U.S. government health officials Thursday slapped a sweeping detention order on dozens of imported foods from China, from snacks and drinks to chocolates and candies.

It is unusual for the Food and Drug Administration to put such a broad hold on goods from an entire country, not just a few rogue manufacturers. The agency said the action was needed as a precaution to keep out foods contaminated with the industrial chemical melamine, which can cause serious kidney problems.

"The problem of melamine contamination in Chinese food products is a recurring one," said the FDA order, posted on the Internet. Under the directive, FDA inspectors can hold foods made with milk ingredients at ports of entry until independent tests show they are melamine-free. The order also applies to pet foods and some bulk protein products.

Essentially, the FDA action shifts the burden of proof to Chinese companies, which must now supply evidence that their products are safe.

Unscrupulous companies in China have routinely watered down milk, then added melamine to artificially boost protein readings on quality tests. The practice became known after the Beijing Olympics this summer. It backfired when tens of thousands of Chinese children got sick with kidney problems after drinking contaminated infant formula. Nearly 13,000 children were hospitalized in China, and at least four died.

Other melamine-tainted products soon surfaced, setting off a global safety scandal that has further tarnished the reputation of Chinese brands.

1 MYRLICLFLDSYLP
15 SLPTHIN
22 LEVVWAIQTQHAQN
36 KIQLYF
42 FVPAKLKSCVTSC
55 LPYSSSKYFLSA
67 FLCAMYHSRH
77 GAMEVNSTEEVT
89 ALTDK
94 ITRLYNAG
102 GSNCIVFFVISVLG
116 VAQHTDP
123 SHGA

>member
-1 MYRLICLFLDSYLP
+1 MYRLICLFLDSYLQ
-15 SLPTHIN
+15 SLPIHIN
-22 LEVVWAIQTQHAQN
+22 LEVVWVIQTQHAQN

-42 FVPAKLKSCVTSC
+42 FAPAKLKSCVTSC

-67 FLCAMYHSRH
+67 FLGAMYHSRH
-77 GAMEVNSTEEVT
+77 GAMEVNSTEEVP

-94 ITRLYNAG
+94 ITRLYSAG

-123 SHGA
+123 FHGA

The U.S. does not import milk or infant formula from China, and no illnesses have been reported here. But authorities from California to Connecticut have found melamine-contaminated candies and drinks during inspections at Asian groceries. Thursday's FDA order widens a directive from last month authorizing inspectors to detain goods from 10 Chinese companies.

"The problem of melamine contamination (in China) is not limited to infant formula products," said the FDA order. "Chinese government sources indicate contamination of milk components, especially dried milk powder, which are used in a variety of finished foods. These contaminated milk components appear to have been dispersed throughout the Chinese food supply chain."

The melamine scandal is now weeks old, but FDA officials said it has taken that long to comply with legal requirements that detention orders be scrupulously backed by evidence. A national poll released earlier this week by Consumers Union found that the public wants foreign food-producing facilities inspected as frequently as domestic ones: about once a month. The FDA has nowhere near the number of inspectors to fulfill that desire, and instead mainly relies on U.S. food companies to require that their foreign supplier maintain high standards.